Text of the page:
Our local food system gets stressed right now, even in a normal year. Farmers fight the weather to plant spring crops, and summer food favorites seem far away. But unusual cold and rain this year have created more daunting delays.
We get spoiled in June/July through late fall. The food that disappears through nature’s revolving door during those wondrously prolific months passes another delightful surprise on its way out.. No more apricots? That’s ok! How about some peaches? Asparagus disappears, but then there are tomatoes! A riot of abundance lulls us into believing the magic won’t ever leave.
In California the magic never really goes away. We have fresh salads and fruit even in the dead of winter ( notice that phrase!). But those tough, resilient farmers out there trying to plant in the mud puddles with one eye on the sky need our support now more than ever. We can’t possibly eat well without their risk and their work.
Even Mexico and Arizona have been hit with severe weather this winter, providing more reason for us to support our local growers. In fact, enlightened self interest demands that we savor the sweetness of the fresh carrots and oranges that are here now, and the healing powers of the beets and nettles and kale. And so much more. Baby romaine, lemons, delicate broccoli, pea shoots, healing mushrooms, parsley, parsnips, and swiss chard. Food of the fortunate, for sure.
Appalachia’s children in 1964. They lived in the mountains far from TV dinners and supermarkets. These young people were deemed some of America’s poorest when this video was made. But they clearly enjoyed resplendent health and energy. This is a glimpse into the world of pre-industrialized food. We have lost so much.
The newest initiative at Farmer’s Kitchen attempts to offer you a path to better health and restored climate stability. These are two inextricably entangled issues that came to us on the wings of a historic cultural and technological “disruption” in the mid 1900’s.
Our ancient food culture was turned upside down about 70 years ago. These changes morphed and compounded themselves and now may threaten our civilization itself.
As recently as the 1940’s all food was local and organic. Natural soil amendments, along with skill, wisdom and luck, allowed people to eat and preserve food in cadence with the rhythms of nature.
Then we became enamored of the idea that technology could solve all of our problems. (Beware..this is still going on. If the past is prologue, we should be cautious about the siren song of factory made meats).
“Living better through chemistry, ” a slogan emblazoned on the screens of our brand new 1950’s television sets, promised a wonderful life for all. “The Future,” predicted to be a time of leisure and ease, was expected to arrive before the turn of the century.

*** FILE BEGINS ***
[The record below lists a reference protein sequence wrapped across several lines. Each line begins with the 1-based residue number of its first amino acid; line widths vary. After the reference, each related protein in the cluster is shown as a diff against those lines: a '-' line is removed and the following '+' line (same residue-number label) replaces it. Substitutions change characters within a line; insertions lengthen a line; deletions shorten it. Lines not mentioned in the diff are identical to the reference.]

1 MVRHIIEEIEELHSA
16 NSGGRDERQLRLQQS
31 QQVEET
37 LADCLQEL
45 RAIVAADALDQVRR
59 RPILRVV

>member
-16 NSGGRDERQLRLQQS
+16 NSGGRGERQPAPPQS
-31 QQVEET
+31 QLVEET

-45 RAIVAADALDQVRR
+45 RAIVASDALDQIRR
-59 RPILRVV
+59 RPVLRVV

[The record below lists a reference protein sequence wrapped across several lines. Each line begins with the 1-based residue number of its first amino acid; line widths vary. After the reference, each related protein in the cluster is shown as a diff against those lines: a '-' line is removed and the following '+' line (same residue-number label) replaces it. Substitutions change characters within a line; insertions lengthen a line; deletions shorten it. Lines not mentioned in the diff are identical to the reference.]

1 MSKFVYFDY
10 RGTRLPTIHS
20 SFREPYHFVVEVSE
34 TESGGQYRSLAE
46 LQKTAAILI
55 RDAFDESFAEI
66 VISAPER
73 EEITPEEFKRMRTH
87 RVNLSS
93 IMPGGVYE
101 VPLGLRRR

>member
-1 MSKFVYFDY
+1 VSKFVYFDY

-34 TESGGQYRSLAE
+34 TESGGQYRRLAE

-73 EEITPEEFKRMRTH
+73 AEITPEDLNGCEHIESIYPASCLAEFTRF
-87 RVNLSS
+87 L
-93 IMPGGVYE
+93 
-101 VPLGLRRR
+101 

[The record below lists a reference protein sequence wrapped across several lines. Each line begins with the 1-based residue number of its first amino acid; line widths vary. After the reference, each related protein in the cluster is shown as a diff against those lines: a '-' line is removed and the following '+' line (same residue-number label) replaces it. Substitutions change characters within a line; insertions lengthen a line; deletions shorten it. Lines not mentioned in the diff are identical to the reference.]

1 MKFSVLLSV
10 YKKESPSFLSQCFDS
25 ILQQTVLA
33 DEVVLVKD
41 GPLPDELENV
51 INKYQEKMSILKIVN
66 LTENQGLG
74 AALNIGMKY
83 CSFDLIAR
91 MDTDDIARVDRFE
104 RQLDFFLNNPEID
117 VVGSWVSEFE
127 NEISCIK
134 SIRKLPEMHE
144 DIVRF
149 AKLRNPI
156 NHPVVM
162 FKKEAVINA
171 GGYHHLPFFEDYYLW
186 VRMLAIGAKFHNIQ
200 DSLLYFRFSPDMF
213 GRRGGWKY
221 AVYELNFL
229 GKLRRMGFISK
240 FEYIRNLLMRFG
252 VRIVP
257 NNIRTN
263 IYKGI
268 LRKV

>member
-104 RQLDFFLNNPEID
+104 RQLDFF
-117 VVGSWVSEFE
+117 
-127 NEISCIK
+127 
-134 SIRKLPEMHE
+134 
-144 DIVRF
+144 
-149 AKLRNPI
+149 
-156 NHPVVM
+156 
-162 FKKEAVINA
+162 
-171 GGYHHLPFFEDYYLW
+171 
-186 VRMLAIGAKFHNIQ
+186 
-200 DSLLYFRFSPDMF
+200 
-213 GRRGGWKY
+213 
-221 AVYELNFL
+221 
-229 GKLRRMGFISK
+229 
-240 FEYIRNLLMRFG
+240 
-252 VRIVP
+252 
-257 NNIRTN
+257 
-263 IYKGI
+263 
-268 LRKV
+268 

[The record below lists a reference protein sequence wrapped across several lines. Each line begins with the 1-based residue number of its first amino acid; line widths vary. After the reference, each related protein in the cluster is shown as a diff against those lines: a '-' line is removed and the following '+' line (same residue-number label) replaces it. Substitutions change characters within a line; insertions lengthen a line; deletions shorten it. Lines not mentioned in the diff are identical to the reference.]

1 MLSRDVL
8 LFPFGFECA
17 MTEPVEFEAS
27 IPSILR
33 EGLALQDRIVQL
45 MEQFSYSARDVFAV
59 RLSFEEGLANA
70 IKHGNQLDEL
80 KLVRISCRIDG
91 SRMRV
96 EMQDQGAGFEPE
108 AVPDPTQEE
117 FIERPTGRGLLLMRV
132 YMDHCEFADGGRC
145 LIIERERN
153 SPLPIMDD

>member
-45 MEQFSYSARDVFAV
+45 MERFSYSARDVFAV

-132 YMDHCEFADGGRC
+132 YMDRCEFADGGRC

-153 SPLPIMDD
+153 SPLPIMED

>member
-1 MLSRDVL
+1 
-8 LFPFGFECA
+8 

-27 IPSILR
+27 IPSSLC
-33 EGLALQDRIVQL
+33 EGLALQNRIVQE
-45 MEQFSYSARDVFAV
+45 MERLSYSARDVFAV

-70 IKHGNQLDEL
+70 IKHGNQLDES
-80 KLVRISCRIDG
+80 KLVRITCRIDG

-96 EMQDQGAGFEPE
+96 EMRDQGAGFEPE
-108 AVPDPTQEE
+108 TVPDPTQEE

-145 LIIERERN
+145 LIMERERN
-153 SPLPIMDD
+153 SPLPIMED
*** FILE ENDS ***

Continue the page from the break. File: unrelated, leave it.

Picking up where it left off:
Supermarkets and TV dinners popped up suddenly, gleaming with the new idea. The premise that food could be made in factories and shipped pretty much anywhere became a basic tenant of “modern” human existence.
But today we know those big food trucks may not be on the road forever. Large supermarket chains face financial challenges in large part because of “distribution costs,” which are 20 to 30 times higher than they were in 1949. Our oceans and climate are clearly morphing into strangely tortured versions of their former selves, creating a feedback loop that threatens the very sources of our food itself. Supermarket food, now known to carry the risk of chemical contamination and a lack of vital nutrients, may not be worth all this trouble.
We’re looking down the barrel of an obesity epidemic, an autism epidemic, myriad disabilities that keep people from working, historic rates of depression and something weird that makes some people want to shoot everyone they see.
But that promised “Leisure Future” never showed up. We’re all “at a loss for time.” So some version of those TV dinners ( um..that meal kit that comes in the mail from Colorado?) still frequently shows up on our tables.
Farmers Kitchen would like to offer everyone a fresh start with a local organic bouquet of anemones, and some delicious quickly assembled real food meals, and artisanal meal components for your own quick takes on eating real. Come taste the sauerkraut, the marmalade, the corned beef, leek fritters, cilantro sauce, etc! And we’ve found lots of superb just picked, “never saw the inside of a warehouse” produce and other foodstuffs from local farms for you.
Another blood pressure drug is being recalled this week. It contains a chemical deemed to be a human carcinogen.
We prefer remedies we’ve come to think of as “plant based medicines.” Our Central American Street Tonic juice, simply deemed “jugo” in its home countries, could be worth trying if you want to lower your blood pressure.
It contains, among other things, freshly squeezed organic beet juice, shown to dramatically lower blood pressure. Beets contain nitrates, converting to nitric oxide in the body. Nitric oxide relaxes and dilates blood vessels, and thus lowers blood pressure. One study found that 1 cup of fresh beet juice will lower blood pressure by 10 points in a 24 hour period.
Jugo also contains fresh pineapple, supporting kidney function, and exerting an anti-inflammatory and anti pain effect. The fresh celery in this juice is touted online right now as a profoundly beneficial “cure all.” We add fresh, in season, local organic oranges, lemons, and carrots…all renowned for wellness benefits.
Jugo is offered in 1 quart jars on our groceries site. Check out all the new meal kit items while you while you are there.